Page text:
13. Gamma-H2AX foci counting: image processing and control software for high-content screening

    NASA Astrophysics Data System (ADS)

    Barber, P. R.; Locke, R. J.; Pierce, G. P.; Rothkamm, K.; Vojnovic, B.

    2007-02-01

    Phosphorylation of the chromatin protein H2AX (forming γH2AX) is implicated in the repair of DNA double strand breaks (DSB's); a large number of H2AX molecules become phosphorylated at the sites of DSB's. Fluorescent staining of the cell nuclei for γH2AX, via an antibody, visualises the formation of these foci, allowing the quantification of DNA DSB's and forming the basis for a sensitive biological dosimeter of ionising radiation. We describe an automated fluorescence microscopy system, including automated image processing, to count γH2AX foci. The image processing is performed by a Hough transform based algorithm, CHARM, which has wide applicability for the detection and analysis of cells and cell colonies. This algorithm and its applications for cell nucleus and foci detection will be described. The system also relies heavily on robust control software, written using multi-threaded cbased modules in LabWindows/CVI that adapt to the timing requirements of a particular experiment for optimised slide/plate scanning and mosaicing, making use of modern multi-core processors. The system forms the basis of a general purpose high-content screening platform with wide ranging applications in live and fixed cell imaging and tissue micro arrays, that in future, can incorporate spectrally and time-resolved information.

  14. Anatomic standardization: Linear scaling and nonlinear warping of functional brain images

    SciTech Connect

    Minoshima, S.; Koeppe, R.A.; Frey, K.A.

    1994-09-01

    An automated method was proposed for anatomic standardization of PET scans in three dimensions, which enabled objective intersubject and cross-group comparisons of functional brain images. The method involved linear scaling to correct for individual brain size and nonlinear warping to minimize regional anatomic variations among subjects. In the linear-scaling step, the anteroposterior length and width of the brain were measured on the PET images, and the brain height was estimated by a contour-matching procedure using the midsagittal plane. In the nonlinear warping step, individual gray matter locations were matched with those of a standard brain by maximizing correlation coefficients of regional profile curves determined between predefined stretching centers (predominantly in white matter) and the gray matter landmarks. The accuracy of the brain height estimation was compared with skull x-ray estimations, showing comparable accuracy and better reproducibility. Linear-scaling and nonlinear warping methods were validated using ({sup 18}F)fluorodeoxyglucose and ({sup 15}O)water images. Regional anatomic variability on the glucose images was reduced markedly. The statistical significance of activation foci in paired water images was improved in both vibratory and visual activation paradigms. A group versus group comparison following the proposed anatomic standardization revealed highly significant glucose metabolic alterations in the brains of patients with Alzheimer`s disease compared with those of a normal control group. These results suggested that the method is well suited to both research and clinical settings and can facilitate pixel-by-pixel comparisons of PET images. 26 refs., 9 figs., 1 tab.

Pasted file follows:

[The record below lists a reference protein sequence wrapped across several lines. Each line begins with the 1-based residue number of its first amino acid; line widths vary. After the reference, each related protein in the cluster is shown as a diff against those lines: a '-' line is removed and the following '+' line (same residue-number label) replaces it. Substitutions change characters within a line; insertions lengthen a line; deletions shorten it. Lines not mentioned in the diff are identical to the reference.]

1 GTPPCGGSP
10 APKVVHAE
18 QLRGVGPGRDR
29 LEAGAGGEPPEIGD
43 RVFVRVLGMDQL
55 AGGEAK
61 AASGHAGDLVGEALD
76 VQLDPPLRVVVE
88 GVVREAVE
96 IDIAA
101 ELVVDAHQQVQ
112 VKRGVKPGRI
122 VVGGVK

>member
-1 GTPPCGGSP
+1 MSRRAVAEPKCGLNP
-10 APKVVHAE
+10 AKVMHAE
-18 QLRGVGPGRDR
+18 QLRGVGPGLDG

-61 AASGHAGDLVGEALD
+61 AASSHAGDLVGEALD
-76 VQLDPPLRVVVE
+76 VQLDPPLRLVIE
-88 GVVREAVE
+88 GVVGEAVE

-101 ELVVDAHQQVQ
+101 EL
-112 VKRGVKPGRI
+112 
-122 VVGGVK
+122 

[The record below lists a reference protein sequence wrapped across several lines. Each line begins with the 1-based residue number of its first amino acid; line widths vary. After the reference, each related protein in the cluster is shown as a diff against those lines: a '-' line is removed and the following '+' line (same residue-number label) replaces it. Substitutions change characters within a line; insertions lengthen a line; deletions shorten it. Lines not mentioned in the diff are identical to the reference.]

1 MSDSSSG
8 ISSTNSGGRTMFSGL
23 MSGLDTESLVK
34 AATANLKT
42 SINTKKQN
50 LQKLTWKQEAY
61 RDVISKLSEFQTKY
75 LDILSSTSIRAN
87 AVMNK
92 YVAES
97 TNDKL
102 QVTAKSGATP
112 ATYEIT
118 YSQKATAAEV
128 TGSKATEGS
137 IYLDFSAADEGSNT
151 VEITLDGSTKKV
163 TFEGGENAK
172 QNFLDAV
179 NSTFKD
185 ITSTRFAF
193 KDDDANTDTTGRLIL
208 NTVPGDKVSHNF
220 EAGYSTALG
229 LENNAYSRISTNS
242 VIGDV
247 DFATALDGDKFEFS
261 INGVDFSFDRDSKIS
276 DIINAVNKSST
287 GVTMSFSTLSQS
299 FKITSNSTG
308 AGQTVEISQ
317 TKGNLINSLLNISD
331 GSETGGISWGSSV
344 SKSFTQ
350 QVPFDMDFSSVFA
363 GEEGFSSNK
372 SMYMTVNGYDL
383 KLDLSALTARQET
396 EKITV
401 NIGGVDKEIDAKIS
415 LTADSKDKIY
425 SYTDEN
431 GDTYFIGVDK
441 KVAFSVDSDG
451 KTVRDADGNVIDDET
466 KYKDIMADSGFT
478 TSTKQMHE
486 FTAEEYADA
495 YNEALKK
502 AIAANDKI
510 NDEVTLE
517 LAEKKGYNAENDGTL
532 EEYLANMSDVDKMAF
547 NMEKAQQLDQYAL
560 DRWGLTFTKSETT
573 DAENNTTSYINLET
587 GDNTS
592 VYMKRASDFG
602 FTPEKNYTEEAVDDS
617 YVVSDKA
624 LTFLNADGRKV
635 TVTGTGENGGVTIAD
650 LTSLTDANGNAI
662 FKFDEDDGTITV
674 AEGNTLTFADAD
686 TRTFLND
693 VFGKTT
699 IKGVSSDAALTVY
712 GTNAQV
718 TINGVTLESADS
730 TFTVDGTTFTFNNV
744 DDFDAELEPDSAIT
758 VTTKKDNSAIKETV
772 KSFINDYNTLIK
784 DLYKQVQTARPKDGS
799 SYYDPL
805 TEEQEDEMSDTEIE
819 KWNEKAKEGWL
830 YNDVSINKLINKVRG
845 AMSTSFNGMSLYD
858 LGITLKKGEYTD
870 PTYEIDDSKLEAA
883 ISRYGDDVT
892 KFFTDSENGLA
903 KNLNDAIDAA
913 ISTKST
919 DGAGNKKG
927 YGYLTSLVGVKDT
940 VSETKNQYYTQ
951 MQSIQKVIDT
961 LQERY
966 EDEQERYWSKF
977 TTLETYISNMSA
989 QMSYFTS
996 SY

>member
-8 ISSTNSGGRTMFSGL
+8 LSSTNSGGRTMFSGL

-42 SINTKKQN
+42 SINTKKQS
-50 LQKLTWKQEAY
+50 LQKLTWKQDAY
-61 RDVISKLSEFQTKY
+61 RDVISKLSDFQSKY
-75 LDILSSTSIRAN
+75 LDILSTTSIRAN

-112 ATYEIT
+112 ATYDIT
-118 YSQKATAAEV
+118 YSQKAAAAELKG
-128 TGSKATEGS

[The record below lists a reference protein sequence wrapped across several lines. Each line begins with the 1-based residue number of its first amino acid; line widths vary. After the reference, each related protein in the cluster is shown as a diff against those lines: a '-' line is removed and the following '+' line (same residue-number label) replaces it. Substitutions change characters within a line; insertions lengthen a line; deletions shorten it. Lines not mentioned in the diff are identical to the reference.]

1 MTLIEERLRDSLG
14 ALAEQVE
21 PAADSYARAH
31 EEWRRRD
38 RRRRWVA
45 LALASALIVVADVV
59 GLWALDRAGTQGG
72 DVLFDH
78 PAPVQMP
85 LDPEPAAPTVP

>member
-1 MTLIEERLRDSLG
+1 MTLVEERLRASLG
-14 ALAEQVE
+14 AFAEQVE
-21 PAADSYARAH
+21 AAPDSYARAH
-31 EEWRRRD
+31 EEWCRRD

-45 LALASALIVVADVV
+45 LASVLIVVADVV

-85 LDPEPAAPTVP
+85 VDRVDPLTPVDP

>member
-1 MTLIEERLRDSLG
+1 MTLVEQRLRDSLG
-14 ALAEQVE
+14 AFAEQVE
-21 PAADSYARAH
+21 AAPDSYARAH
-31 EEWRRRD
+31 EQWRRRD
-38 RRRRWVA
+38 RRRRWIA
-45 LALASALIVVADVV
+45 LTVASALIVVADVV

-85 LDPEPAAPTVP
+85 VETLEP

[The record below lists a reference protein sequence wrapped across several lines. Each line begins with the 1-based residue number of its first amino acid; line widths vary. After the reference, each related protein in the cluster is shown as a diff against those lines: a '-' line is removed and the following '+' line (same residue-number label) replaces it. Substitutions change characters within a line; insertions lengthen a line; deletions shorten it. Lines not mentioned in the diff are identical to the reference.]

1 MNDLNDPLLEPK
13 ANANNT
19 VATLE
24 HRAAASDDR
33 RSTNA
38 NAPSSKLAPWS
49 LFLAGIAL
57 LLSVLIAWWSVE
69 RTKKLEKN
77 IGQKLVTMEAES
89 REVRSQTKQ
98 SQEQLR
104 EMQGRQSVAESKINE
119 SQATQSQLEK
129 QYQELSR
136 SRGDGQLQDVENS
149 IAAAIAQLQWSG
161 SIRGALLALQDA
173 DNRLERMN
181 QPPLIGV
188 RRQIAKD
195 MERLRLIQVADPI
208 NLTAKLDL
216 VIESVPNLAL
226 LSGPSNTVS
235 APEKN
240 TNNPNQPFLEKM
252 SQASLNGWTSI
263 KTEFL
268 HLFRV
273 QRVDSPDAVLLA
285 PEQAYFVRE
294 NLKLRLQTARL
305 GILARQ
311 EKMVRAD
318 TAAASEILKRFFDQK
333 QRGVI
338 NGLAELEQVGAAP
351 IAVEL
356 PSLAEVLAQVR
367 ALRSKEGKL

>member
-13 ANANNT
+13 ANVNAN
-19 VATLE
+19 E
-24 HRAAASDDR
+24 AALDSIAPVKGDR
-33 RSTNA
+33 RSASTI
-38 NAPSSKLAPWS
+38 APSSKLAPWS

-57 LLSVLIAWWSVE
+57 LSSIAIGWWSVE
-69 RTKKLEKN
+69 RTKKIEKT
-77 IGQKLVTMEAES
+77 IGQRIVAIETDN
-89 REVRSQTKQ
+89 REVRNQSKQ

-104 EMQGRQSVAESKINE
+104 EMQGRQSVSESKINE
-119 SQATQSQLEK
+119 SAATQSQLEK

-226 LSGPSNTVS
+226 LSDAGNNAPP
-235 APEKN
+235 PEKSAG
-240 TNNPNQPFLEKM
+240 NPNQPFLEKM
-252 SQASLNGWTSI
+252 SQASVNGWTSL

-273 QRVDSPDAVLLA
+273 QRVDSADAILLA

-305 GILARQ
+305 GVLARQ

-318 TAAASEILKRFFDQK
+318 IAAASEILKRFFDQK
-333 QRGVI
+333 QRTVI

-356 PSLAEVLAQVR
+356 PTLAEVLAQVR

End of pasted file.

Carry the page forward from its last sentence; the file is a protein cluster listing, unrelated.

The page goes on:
15. Development of fast patient position verification software using 2D-3D image registration and its clinical experience.

    PubMed

    Mori, Shinichiro; Kumagai, Motoki; Miki, Kentaro; Fukuhara, Riki; Haneishi, Hideaki

    2015-09-01

    To improve treatment workflow, we developed a graphic processing unit (GPU)-based patient positional verification software application and integrated it into carbon-ion scanning beam treatment. Here, we evaluated the basic performance of the software. The algorithm provides 2D/3D registration matching using CT and orthogonal X-ray flat panel detector (FPD) images. The participants were 53 patients with tumors of the head and neck, prostate or lung receiving carbon-ion beam treatment. 2D/3D-ITchi-Gime (ITG) calculation accuracy was evaluated in terms of computation time and registration accuracy. Registration calculation was determined using the similarity measurement metrics gradient difference (GD), normalized mutual information (NMI), zero-mean normalized cross-correlation (ZNCC), and their combination. Registration accuracy was dependent on the particular metric used. Representative examples were determined to have target registration error (TRE) = 0.45 ± 0.23 mm and angular error (AE) = 0.35 ± 0.18° with ZNCC + GD for a head and neck tumor; TRE = 0.12 ± 0.07 mm and AE = 0.16 ± 0.07° with ZNCC for a pelvic tumor; and TRE = 1.19 ± 0.78 mm and AE = 0.83 ± 0.61° with ZNCC for lung tumor. Calculation time was less than 7.26 s.The new registration software has been successfully installed and implemented in our treatment process. We expect that it will improve both treatment workflow and treatment accuracy. PMID:26081313

  16. Development of fast patient position verification software using 2D-3D image registration and its clinical experience

    PubMed Central

    Mori, Shinichiro; Kumagai, Motoki; Miki, Kentaro; Fukuhara, Riki; Haneishi, Hideaki

    2015-01-01